HP Partner Enhancements Focus on Storage, Government - 2
Despite having no channel chief, Hewlett-Packard has soldiered on with more changes to its PartnerOne channel program.
Stacey Wueste Davis, vice president of Solution Partners Organization partner development and programs, is the de facto head of HPs channel program, after Jim McDonnell left his position as senior vice president and general manager of HPs SPO worldwide to become vice president of global sales for the vendors Enterprise Storage and Servers Group.
However, although HP has yet to name a permanent replacement for McDonnell, the vendor has unveiled greater focus on storage and vertical alignments within PartnerOne.
Tom LaRocca, vice president of partner development and programs at HP, told Channel Insider that the vendor is launching a Growth Accelerator program specifically for storage. Growth Accelerator programs already exist for HPs Imaging and Printing Group and for the Enterprise Servers and Storage products that fall within HPs Technology Solutions Group, LaRocca said.
HPs Growth Accelerator program sets yearly sales growth targets for HP resellers based on what that partner sold last year plus "reasonable market growth," he said. If partners reach or exceed that target, they are given rebates, which HP uses to encourage partners to sell more HP products. LaRocca said that by cross-selling and upselling, VARs stand a better chance of reaching their target. He said HP also plans to introduce a Growth Accelerator program around its services offerings, although he declined to go into further detail.
The programs enhancements will take effect Feb. 1, 2008, the first day of HPs fiscal second quarter.
Brian Roth, vice president of sales for HP solution provider Trilogy Solutions, welcomed HPs focus on storage. Because his company already focuses on the storage market, Roth said it wont need to come up to speed on HPs storage solutions.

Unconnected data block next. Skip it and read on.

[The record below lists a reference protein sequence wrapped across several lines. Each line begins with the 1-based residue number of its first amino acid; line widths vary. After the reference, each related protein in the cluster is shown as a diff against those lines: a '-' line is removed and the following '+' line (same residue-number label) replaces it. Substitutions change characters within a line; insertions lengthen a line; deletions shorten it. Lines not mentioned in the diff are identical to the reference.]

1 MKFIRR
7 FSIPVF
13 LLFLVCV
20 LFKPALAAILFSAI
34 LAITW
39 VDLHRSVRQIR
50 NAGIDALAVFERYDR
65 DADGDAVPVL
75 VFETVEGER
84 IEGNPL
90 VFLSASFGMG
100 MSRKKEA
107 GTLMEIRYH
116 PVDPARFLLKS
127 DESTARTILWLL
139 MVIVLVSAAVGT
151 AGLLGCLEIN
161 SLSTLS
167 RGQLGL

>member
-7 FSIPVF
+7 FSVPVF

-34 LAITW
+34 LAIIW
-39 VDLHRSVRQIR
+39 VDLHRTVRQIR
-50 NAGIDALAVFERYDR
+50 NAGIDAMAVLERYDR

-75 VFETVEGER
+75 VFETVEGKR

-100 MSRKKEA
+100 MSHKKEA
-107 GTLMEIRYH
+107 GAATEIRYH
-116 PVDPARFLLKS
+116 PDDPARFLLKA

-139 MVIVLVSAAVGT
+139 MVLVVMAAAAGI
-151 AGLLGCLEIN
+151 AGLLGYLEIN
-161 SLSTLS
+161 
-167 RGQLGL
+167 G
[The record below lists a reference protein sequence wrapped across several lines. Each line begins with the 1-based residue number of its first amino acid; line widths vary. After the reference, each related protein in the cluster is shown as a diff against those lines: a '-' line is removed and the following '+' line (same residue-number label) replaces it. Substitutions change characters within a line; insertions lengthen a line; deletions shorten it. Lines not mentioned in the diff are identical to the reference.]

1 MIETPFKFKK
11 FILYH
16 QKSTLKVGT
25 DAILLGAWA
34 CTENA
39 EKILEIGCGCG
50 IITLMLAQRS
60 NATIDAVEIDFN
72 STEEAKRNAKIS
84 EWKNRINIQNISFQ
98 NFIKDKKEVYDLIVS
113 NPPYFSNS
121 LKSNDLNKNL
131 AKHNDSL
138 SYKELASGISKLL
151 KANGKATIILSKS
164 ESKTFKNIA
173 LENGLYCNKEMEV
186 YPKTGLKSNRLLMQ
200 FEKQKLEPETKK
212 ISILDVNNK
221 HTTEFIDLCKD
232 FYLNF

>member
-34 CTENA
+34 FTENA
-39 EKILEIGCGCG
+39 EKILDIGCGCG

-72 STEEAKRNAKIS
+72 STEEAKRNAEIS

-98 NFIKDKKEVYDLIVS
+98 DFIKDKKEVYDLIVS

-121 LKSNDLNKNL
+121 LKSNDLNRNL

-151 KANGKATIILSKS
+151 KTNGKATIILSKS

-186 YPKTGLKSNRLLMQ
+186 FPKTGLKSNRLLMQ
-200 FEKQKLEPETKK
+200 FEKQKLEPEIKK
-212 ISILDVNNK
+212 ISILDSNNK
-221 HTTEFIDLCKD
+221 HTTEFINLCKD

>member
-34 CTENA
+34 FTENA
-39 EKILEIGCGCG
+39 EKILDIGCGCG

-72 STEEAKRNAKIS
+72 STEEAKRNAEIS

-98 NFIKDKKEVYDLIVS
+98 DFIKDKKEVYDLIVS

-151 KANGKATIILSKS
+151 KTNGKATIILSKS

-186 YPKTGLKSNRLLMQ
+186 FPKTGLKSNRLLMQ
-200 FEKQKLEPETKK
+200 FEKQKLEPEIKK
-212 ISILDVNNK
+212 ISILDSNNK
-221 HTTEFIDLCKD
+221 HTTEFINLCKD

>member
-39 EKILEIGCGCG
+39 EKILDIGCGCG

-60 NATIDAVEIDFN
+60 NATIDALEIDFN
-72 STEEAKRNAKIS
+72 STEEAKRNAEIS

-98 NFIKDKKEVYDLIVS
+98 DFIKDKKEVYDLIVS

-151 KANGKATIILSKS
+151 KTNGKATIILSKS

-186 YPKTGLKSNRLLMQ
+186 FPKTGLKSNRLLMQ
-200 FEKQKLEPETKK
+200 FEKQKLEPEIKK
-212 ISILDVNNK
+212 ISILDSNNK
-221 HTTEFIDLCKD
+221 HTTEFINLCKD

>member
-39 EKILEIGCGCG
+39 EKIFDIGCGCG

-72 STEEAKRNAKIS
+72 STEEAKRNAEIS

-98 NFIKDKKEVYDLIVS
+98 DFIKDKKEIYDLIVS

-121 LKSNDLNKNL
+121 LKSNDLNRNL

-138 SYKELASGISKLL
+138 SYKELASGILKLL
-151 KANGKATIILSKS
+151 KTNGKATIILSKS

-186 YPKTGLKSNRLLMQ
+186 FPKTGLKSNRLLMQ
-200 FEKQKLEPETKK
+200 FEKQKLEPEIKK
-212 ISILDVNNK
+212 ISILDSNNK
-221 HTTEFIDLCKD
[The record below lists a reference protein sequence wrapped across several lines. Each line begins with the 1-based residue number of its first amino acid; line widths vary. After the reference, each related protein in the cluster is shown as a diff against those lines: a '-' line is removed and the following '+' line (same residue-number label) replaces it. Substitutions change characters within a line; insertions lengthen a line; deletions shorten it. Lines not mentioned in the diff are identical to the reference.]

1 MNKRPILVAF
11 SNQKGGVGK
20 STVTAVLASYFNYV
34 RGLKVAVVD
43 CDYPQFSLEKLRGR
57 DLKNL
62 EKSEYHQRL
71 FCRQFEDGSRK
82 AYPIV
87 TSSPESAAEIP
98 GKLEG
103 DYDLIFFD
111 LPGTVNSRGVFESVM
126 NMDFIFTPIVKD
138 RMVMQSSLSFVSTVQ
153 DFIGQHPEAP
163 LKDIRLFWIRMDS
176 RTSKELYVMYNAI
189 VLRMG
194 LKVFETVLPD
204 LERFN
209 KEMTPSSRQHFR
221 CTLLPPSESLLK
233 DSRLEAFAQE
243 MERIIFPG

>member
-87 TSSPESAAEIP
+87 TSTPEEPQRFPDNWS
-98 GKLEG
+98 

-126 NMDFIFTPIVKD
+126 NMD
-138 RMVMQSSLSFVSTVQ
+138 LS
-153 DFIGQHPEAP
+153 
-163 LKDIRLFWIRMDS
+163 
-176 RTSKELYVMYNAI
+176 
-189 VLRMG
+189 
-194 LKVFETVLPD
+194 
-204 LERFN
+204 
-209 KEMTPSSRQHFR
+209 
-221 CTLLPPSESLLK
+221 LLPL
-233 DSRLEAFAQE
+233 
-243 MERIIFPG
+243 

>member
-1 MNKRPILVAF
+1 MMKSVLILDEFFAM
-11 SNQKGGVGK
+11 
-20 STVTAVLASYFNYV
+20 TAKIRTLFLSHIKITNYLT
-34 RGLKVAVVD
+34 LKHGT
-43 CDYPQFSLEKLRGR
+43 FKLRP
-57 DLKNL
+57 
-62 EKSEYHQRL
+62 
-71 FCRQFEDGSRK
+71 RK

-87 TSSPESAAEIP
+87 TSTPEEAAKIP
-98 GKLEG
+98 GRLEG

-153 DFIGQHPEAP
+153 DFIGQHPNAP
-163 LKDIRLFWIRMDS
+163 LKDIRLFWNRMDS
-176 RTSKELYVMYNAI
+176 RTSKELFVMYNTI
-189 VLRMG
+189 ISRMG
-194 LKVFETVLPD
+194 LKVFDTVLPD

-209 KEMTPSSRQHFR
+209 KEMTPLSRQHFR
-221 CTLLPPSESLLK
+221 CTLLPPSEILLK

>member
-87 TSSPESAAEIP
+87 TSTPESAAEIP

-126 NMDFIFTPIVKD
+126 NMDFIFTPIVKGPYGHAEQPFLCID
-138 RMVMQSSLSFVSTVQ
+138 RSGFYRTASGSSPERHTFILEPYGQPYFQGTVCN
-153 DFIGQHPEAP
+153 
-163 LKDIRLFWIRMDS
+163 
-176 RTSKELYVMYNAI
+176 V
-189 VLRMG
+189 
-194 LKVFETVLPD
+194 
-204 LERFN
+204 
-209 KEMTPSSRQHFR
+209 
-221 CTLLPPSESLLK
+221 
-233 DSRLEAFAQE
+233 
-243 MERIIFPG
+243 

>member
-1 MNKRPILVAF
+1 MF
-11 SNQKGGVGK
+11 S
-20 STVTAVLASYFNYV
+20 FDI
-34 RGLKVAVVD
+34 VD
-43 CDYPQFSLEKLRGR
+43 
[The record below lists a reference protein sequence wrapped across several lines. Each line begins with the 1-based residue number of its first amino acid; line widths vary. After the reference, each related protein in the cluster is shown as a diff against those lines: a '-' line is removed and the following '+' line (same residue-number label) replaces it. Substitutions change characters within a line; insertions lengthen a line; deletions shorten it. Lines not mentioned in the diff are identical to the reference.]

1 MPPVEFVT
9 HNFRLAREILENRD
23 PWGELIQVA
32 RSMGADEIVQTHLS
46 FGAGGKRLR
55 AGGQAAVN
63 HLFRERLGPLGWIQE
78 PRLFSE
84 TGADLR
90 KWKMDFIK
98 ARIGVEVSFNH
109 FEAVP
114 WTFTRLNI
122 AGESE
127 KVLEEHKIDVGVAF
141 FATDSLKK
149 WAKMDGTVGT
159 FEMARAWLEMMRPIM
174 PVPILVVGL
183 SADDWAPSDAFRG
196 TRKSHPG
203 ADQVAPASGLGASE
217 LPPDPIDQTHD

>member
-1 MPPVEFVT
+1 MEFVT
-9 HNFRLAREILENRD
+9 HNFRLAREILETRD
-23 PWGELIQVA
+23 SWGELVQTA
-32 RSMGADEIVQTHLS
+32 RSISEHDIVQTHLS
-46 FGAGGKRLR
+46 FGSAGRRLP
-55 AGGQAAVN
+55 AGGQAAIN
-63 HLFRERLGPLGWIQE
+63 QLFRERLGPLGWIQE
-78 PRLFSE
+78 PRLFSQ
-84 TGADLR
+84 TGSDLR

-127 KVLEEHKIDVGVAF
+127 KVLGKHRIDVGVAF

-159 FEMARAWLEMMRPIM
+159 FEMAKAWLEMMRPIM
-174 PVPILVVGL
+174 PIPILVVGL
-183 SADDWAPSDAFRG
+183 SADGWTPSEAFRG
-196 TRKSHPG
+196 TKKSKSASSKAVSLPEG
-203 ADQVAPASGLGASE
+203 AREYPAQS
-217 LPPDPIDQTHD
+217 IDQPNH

"Anything HP can do to help me make money on the back end, such as rebates, is a good thing," he said, adding that larger rebates and an increased focus on storage mean that deals with his current customer base will be more lucrative.
Combined with the existing ESS Growth Accelerator program, LaRocca said the additional storage-focused program will encourage more ESS sales for HP, an area the vendor struggled with in fiscal 2007.
"We wanted to create investments and incentives so that our partners would sell ... more storage products for us," he said.
However, a New Jersey-based HP partner who did not want to be named said the storage focus wont help solution providers or HP drive revenue, no matter what the incentives.
"If you werent able to sell [storage] before, then no incentive in the world is going to make that sale," he said, adding that other storage vendors, such as EMC, offer higher margins than HP does. "Why would I push the HP products when I can make 20 percent on an EMC sale and only 12 [percent] on HP?"
HP also is introducing new incentives for partners focusing on government markets to encourage further growth of that vertical market, LaRocca said. Partners who generate 70 percent or more of their business from the government market will receive an Elite status, he said, which means higher compensation if they meet growth targets. Government Elite partners will be assessed yearly for eligibility, and if they do not make their goals, he said, they will lose their Elite status.
The company also is streamlining its Attach Plus compensation program, which currently pays partners higher rebates for bundling more HP products in every sale. Solution providers will be compensated on every dollar sold, instead of the previous "stair-step" approach, which only paid rebates when partners reached specific revenue targets, LaRocca said.
He said all the changes are part of HPs move to simplify how its channel partners interact with the technology giant, and to make it more lucrative for partners to sell products and services across HPs entire product portfolio.
"We know it can be hard to do business with us sometimes, with so many product lines and businesses," LaRocca said.